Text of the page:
We needed to hone in on the Body Matching term. Matching footwork was a fancy skill to have but totally not necessary for the social dance floor (at least for how deep we took it) and was too restricting. What is way more powerful is matching body movement (what happens in the core area). For every core body movement, there are hundreds of complimentary footwork options.
This made us feel more like a unit. Our core movements felt connected but we could improvise everywhere else! My stress was lifted. I felt less pressure to be exact in my following and once I switched my focus from feet to body, things progressed much faster.
Going Solo(Sort Of)
This stage lasted about a year for us, and during that time, we geeked out hard. The solo jazz trend was taking off. Teachers were catching onto the idea that if you wanted to become a better swing dancer then you had to learn to solo dance: The better you moved your own body, the better you could move with someone else. And we agreed – mostly. There is Authentic Jazz and for us, there are specific movements one does solo that works for partnering. Watch Dax below show an example of each.
These are two very different focuses when solo training (although they complement each other). We began teaching our class with this focus. If we were teaching a tuck turn, students would practice the solo movements for the first half of class. The more we saw the solo movement in each variation (the intention behind each partnered dynamic), it became more clear. When we discovered the legitimate, beautiful flow of solo movement that creates a swing out, our minds were blown. I could take an entire partnered routine and dance it solo, making it an awesome jazz routine. This inspired our Solo Body Movement course on RhythmJuice. You can also find this concept in the Swingin’ Solo portion of our Challenge of the Month Lessons and is now integrated into all our new programs. Recognizing that body movement is the hardest thing to work on, we struggled to teach these ideas in workshops. We can change someone’s mind pretty quickly, but it takes a long time to change their physical habits and muscle memory. Our classes were too difficult for most.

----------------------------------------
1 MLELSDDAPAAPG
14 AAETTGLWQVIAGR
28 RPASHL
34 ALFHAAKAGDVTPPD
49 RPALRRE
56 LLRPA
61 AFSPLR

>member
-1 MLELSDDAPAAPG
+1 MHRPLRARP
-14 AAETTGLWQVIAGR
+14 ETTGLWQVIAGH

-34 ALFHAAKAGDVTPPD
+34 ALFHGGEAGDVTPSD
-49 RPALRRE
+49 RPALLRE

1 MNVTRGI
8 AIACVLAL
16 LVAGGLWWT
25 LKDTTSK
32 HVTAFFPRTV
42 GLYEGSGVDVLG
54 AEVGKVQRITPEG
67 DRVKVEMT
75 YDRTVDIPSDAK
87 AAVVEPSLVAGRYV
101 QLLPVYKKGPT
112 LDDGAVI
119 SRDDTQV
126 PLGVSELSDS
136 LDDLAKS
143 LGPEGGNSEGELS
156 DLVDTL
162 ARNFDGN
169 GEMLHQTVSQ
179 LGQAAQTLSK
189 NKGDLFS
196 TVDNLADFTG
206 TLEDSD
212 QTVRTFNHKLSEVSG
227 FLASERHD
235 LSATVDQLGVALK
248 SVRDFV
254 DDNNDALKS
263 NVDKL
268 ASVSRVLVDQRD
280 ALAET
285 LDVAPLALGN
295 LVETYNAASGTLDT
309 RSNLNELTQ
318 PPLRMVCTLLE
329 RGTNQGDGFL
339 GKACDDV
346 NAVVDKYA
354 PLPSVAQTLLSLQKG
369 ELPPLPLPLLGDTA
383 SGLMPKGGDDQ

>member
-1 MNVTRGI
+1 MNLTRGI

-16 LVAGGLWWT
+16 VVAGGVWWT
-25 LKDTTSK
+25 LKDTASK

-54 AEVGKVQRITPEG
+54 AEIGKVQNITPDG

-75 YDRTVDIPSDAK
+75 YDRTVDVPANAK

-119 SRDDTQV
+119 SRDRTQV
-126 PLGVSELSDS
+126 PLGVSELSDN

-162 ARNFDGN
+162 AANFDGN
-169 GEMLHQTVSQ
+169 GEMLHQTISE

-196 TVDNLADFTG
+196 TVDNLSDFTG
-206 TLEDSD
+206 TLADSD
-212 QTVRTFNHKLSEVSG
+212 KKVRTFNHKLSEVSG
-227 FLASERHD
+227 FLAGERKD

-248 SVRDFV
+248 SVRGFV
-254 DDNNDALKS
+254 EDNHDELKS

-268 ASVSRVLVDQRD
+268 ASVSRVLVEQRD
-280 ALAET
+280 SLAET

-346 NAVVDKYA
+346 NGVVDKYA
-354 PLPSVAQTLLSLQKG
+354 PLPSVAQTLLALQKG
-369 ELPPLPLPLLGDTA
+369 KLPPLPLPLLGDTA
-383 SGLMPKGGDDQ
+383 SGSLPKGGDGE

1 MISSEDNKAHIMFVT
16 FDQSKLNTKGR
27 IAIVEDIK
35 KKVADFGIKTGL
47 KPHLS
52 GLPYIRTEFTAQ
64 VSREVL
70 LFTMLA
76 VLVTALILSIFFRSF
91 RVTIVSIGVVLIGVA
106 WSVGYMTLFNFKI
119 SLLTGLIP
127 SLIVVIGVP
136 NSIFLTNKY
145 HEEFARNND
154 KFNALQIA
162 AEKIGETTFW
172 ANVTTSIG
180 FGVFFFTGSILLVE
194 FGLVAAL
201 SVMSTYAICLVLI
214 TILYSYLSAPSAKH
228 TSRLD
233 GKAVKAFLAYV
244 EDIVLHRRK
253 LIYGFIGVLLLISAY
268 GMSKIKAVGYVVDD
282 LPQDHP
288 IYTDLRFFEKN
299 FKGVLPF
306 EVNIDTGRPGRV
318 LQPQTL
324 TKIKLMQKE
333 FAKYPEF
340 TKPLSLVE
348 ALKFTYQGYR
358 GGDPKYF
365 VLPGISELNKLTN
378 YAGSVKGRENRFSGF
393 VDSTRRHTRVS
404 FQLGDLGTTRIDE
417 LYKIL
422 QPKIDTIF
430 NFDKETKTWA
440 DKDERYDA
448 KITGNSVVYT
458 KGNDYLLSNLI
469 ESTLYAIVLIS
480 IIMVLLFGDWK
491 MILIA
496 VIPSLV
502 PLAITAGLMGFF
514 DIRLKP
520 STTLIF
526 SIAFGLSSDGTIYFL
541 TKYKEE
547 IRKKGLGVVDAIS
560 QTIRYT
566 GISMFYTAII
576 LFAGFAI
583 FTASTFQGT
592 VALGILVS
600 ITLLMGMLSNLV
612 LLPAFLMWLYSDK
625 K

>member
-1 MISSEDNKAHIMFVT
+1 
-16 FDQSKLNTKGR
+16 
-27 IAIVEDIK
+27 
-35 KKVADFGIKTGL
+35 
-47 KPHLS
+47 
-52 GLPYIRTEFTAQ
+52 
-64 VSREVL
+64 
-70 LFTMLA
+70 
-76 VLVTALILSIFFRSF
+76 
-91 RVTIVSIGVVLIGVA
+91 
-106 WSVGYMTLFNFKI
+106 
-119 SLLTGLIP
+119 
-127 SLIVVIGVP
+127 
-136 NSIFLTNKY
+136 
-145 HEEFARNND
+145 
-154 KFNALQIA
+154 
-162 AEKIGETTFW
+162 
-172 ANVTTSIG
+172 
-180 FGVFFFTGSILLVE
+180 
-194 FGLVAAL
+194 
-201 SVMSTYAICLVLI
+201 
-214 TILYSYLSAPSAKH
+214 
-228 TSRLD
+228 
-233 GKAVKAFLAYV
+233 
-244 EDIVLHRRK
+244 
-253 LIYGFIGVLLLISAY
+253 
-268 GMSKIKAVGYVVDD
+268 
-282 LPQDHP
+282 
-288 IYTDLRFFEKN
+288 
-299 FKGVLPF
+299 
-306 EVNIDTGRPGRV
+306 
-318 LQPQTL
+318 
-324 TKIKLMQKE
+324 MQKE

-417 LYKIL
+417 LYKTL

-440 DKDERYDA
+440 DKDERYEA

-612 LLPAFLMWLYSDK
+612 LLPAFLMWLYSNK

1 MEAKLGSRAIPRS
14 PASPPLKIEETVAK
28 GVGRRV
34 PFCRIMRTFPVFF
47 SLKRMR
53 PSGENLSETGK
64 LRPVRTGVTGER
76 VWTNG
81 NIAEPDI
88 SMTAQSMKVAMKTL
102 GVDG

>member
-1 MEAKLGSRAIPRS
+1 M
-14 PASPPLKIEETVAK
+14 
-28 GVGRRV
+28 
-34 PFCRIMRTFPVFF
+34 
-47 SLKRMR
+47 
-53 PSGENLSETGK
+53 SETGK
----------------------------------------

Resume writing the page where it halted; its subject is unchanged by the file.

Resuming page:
We streamlined. We removed old exercises that were good but not applicable enough to our social dancing goals.
Fostering Environments vs. Taking Control
Once we understood how our body movements affect our partnering, another conceptual question surfaced: Who is really leading? I love being on the follower side of the dance but I also want to be equal in making the decisions of how the dance goes. Honestly, I have always had a distaste for the words “leader” and “follower.” As we became more focused on excellent body movement as a primary goal, we started trying new approaches that would help each of us move better without losing the detailed communication that we have worked so hard to develop. It really started with the swivels, as Dax started teaching leaders not to lead/make the girls swivel.
Instead, he emphasized the idea of setting up an environment that encourages the follower to swivel, supporting them to look their best!
As a follower, I LOVED how good these words made me feel. If leading/following was less about controlling the other person and more about setting up environments that encourage a certain dynamic or movement, can’t I do the same to influence the leader? And how far can I take it?
While this concept of creating ideal environments gave a radical new definition to the label “follower,” we still needed to get back to our core question: “What are the skills that people want to maximize their social dance experience?” We tried a lot of stuff and found that nothing added value like musicality and rhythm. There was such a large reward for a musical moment compared to a moment where you move well, do a cool variation, or lead/follow clearly. It was so much more tangible and we discovered that it got more people excited about dancing because they could quickly experience the benefits without changing their body’s habits.
While some dancers like to create music with their bodies on top of the music playing, we wanted to make music with our bodies that represented the music being played as our main focus.
We explored adding to the music and exactly representing the music being played. We tried hitting the same stuff together, and different parts separately. We started to model our partner dancing off the band concept. A group of individuals working different things together in harmony.
We played with concepts like “same footwork, different rhythm” …
and “same rhythm, different footwork“.
We created a complete system for learning syncopation so students could easily do the same thing without getting overwhelmed. It included the rock step and triple step variations we felt were the most useful and gave the most options to represent the music.